The present study was carried out in the State University of Northern Fluminense Darcy Ribeiro (UENF) in the city of Campos dos Goytacazes, RJ, Brazil.

Soil samples (dark red podzol) were collected within a depth of 20 cm in an area of approximately 800,000 m2 along a highway (BR101, km 88), district of Itibioca, Campos dos Goytacazes, RJ, Brazil, where at least 30,000 L of diesel was leaked from a fuel truck after an accident on the same day. Samples of uncontaminated soil nearby the contaminated area were also collected. All samples were treated following the procedures described by Melo and Azevedo [17].

Chemical composition and total bacterial counts of the uncontaminated soil and the filter cake were performed (Table 1,2), according to the methodology described in official Brazilian guidelines for soil analysis [18].

A completely randomized design was used to analyze data. A 4 x 5 factorial design was used to analyze colony forming units and total petroleum hydrocarbons (TPH), with five treatments (uncontaminated soil - T1; soil contaminated with diesel - T2; soil contaminated with diesel and treated with 15% (wt) filter cake - T3; soil contaminated with diesel and treated with NPK fertilizer - T4; and soil contaminated with diesel and treated with 15% (wt) filter cake and NK fertilizer - T5), and four time periods (1, 60, 120, and 180 days after the beginning of the experiment). All analyses were conducted in triplicate.

The experiment was carried out under two conditions: with and without forced air supply. A clay pot of 2.0 L capacity was used as a bioreactor. A multi-hole rubber tube was placed inside the base of the bioreactor and connected to an air compressor (40 lbf.pol2 ) to inject air into the soil.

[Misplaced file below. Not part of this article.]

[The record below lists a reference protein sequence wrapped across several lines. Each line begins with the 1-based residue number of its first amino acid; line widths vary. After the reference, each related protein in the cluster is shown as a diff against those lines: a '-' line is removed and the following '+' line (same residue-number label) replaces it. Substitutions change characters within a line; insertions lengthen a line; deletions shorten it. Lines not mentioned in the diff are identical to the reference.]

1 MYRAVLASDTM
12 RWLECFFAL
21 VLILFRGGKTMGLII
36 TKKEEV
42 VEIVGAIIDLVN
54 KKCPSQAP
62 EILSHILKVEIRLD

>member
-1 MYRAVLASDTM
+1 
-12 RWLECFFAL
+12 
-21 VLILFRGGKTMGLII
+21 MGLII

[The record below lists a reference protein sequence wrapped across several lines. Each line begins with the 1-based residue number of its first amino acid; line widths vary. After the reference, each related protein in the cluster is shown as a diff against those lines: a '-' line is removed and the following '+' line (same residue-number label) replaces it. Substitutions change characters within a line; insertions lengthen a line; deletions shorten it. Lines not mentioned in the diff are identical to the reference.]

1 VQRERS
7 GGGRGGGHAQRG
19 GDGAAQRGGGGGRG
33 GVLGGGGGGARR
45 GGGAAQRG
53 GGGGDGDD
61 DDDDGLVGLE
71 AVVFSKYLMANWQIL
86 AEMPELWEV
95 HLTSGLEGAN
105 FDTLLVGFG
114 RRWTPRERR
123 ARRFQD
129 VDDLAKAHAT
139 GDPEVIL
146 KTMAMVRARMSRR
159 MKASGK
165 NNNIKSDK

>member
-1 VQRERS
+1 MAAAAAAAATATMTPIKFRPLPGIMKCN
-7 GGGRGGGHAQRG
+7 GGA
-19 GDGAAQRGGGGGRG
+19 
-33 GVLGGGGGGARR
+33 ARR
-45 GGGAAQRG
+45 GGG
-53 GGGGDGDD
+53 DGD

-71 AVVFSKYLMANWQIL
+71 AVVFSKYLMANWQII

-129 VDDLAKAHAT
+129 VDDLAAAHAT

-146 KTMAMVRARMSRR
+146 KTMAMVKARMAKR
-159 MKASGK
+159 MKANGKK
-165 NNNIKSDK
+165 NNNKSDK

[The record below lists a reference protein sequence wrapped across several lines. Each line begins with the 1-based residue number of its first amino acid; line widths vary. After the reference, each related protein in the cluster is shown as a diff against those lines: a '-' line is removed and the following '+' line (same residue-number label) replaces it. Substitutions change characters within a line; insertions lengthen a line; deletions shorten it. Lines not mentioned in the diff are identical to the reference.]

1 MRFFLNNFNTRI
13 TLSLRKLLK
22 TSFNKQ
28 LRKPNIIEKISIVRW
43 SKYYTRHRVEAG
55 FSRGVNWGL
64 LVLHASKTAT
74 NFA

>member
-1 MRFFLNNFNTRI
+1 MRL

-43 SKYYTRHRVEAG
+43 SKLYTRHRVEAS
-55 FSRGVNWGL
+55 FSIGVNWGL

The treatment with NPK fertilizer was carried out using a N:P:K ratio of 10:1:1, and was based on the results of the analysis of contaminated soil [19], which indicated the need to add 1.07 g container-1 of ammonium nitrate (NH4 SO4 ) as nitrogen source and 2.87 g container-1 of dibasic potassium phosphate (KHPO4 ) as source of phosphor and potassium.

Heterotrophic bacteria counts were conducted using the plate count agar method (PCA), which is based on a non-selective, extremely nutrient rich culture medium suitable to grow mesophilic aerobic bacteria at pH 7.0. Results were expressed as colony forming units per gram of oil (CFU g-1).

The hydrocarbons present in soil samples during the bioremediation process were extracted by continuous extraction in a Soxhelt apparatus using hexane as solvent for 4 h [20]. The extracts obtained were analyzed by high-resolution gas chromatography coupled with mass spectrometer (HRGC-MS) (456-GC, Bruker Daltonics Inc.) connected to a triple quadrupole mass spectrometer (Scion MS-TQ, Bruker Daltonics Inc.). The analyses were carried out following the procedures described by Tellechea et al. [21]. The data obtained were submitted to an analysis of variance, and means were compared using the Tukey test at 5% significance.